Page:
Online maps

9:20 p.m. on October 14, 2008 (EDT)
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I use Mapcard.com for most of my non-paper map tech. It's produced by the USGS (United States Geological Survey).
Like the other maps you can load into your computer and view from any where you take your PC, Mapcard will for $19.95 a year allow you to see anyplace in the USA, including Alaska and Hawaii. It covers the scale from 1/6000 to 1/1,000,000 depending on the area. You can also get color and/or black & white Aerial photos in all the scales. Plus with Java you can draw lines, get GPS cordinates,place flags,map distances, Etc.
And print out or save to your hard-drive all the maps you want for the yearly membership. Or save to the website any maps for future viewing and download. I like it cause I can print the area of the place I am going without having the huge 7.5 or 15 minute map with maybe 80% of what is not on my trail or route.
You can also get larger scale images of where-ever (USA) by clicking on the USA map in the lower right corner and zoom in to increase scale. Otherwise you simply type in the placename, state and Go. If you don't type the state it will bring up every available topomap with the placename given. Check it out at www.mapcard.com
I have used it for about 3 years now and really like it.
And if you want to order the paper maps go to http://topographicalmaps.com/ There you can see and order any topographic map in the USA, by state and location in that state.

5:16 a.m. on October 15, 2008 (EDT)
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99 forum posts

Thanks for the tip, I'll look into it.

But I must ask, are you in any way affiliated with this company? I ask because you do not state any cons.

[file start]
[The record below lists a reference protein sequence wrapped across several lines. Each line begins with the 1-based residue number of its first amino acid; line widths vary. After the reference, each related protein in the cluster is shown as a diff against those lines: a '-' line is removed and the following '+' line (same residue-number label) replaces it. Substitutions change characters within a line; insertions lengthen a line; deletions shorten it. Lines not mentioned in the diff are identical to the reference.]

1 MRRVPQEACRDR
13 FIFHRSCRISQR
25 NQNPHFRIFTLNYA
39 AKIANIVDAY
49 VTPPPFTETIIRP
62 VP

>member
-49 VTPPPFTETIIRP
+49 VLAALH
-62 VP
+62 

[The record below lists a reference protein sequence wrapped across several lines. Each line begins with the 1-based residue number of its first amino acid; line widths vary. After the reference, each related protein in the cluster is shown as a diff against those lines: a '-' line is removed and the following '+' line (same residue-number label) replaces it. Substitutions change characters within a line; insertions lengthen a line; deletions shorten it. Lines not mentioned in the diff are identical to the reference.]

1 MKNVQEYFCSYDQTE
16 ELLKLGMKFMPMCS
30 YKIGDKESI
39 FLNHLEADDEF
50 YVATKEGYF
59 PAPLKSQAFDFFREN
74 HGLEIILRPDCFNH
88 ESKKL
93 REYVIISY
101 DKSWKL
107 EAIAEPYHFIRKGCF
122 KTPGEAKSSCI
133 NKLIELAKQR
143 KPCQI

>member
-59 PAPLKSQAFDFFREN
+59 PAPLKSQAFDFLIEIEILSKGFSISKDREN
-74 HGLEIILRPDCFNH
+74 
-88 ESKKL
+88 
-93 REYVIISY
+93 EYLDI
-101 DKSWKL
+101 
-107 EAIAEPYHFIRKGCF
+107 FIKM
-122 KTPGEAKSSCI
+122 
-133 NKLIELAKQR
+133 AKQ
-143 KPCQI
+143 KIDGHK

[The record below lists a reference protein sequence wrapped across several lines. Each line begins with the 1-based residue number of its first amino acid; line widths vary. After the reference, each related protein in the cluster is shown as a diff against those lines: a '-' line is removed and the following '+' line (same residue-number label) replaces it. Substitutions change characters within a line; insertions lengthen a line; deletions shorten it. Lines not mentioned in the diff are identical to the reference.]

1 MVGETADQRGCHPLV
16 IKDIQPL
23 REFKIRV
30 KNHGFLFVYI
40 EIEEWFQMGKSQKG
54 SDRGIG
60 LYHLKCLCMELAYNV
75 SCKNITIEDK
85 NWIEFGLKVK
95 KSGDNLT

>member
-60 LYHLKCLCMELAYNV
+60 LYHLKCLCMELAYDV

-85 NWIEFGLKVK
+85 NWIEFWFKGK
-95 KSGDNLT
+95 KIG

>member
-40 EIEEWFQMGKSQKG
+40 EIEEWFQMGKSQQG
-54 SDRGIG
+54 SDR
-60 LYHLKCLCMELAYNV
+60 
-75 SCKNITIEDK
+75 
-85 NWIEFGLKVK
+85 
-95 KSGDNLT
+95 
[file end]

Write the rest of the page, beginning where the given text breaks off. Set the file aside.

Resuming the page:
1:26 p.m. on October 15, 2008 (EDT)
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You can go directly to the USGS website and download most of the USGS maps directly, for free. No need to go through a commercial source. Of course, commercial software (like my favorite, National Geographic's Topo!, or second place Delorme's TopoUSA or favorite street-level maps Delorme's StreetAtlas) and some websites do add a lot of functions beyond just getting the map.

MTB, one obvious con - Mapcard costs money. He didn't say whether you can load the maps and aerial photos into a PDA or IPhone. I suspect you can't load the maps and sat photos and aerial photos into your GPSR like you can with Delorme's software and their PN-20 and PN-40, or like you can with Magellan's Triton series of GPSRs, or Garmin's GPSRs (using Garmin's proprietary software (yes, those cost money, too).

2:01 p.m. on October 15, 2008 (EDT)
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Bill S: I could not find the free map download on the USGS site, especially the 7.5 minute maps. What gives?

3:54 p.m. on October 15, 2008 (EDT)
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Tipi, I happen to have that link bookmarked, here it is.
http://store.usgs.gov/locator/index.html

Hope that helps.

7:44 p.m. on October 15, 2008 (EDT)
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trout, thanks for posting that link.

The GeoPDF software (linked on the USGS page) is pretty useful. I have been using the free version of it for a couple years. The expanded functionality does cost, though, but is really only for people who are working with survey types of projects as a business.

December 21, 2014
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